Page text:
When baby gets a bottle of formula at night, your body gets no signal (demand) that it needs to produce more milk. In order to protect your overall milk supply, especially if you are pumping for baby at work, you need to give your body this signal. In other words, you need to pump a full session (about 20 minutes typically) for every bottle of formula baby gets–at any time, day or night.

And this doesn’t only apply to formula bottles: Relying on a frozen milk “stash,” or offering a “top off” bottle of formula or breast milk before bed to promote sleep can also lower milk supply.

As you can imagine, pumping at night every time baby gets a bottle of formula or frozen breast milk is actually more work for you, not less. Not only do you need to sit there to pump, but now you have pump parts to sterilize and bottles to wash.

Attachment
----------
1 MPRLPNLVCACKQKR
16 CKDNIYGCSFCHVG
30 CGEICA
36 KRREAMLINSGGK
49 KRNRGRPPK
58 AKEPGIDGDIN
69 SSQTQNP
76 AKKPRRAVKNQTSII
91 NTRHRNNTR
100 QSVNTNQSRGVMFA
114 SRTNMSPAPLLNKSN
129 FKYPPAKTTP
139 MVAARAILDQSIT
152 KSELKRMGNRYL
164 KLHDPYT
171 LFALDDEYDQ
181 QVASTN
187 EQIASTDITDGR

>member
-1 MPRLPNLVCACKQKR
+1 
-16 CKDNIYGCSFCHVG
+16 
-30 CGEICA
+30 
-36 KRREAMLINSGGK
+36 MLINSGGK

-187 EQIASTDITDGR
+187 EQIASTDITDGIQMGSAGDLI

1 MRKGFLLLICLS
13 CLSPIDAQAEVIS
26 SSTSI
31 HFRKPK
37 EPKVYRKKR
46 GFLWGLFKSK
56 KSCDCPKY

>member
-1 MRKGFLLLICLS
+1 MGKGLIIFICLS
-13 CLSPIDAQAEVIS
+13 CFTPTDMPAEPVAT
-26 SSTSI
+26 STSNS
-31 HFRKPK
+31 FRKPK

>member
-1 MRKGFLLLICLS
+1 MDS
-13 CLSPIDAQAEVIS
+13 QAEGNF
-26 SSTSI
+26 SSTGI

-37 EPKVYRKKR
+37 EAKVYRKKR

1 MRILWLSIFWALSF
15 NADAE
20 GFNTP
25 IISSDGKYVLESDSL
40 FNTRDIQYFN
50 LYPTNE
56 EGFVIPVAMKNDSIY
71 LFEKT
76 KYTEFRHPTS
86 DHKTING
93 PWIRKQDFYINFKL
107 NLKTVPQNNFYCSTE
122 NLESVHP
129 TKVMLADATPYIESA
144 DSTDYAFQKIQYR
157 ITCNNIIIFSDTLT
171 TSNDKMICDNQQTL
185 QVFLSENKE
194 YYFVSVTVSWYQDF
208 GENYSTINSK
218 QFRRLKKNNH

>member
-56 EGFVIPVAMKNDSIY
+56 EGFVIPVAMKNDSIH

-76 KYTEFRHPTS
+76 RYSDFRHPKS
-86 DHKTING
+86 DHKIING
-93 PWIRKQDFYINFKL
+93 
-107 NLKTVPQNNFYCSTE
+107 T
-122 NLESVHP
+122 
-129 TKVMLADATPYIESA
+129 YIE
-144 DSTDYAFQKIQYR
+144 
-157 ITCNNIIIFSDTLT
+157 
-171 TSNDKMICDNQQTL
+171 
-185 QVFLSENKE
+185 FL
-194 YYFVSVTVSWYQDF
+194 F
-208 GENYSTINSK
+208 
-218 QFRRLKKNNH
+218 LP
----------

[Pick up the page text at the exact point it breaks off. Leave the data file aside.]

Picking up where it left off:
Mom washing bottle parts

Now if exclusive breastfeeding is not your goal, then this may not be a huge concern for you. You can combination feed if that’s what you’d like to do! Just be prepared for a decrease in milk supply, and remember that you’ll be making up for that decrease with formula.

What if you need to supplement? If you are needing to supplement, speak with a qualified lactation professional (usually an IBCLC, since most pediatricians have little to no lactation training) about how to protect your milk supply in the meantime. An IBCLC can help you build your supply so that supplementation is no longer necessary, or she can help you maintain your current supply so that you do not eventually need to transition exclusively to formula. Every situation will be unique.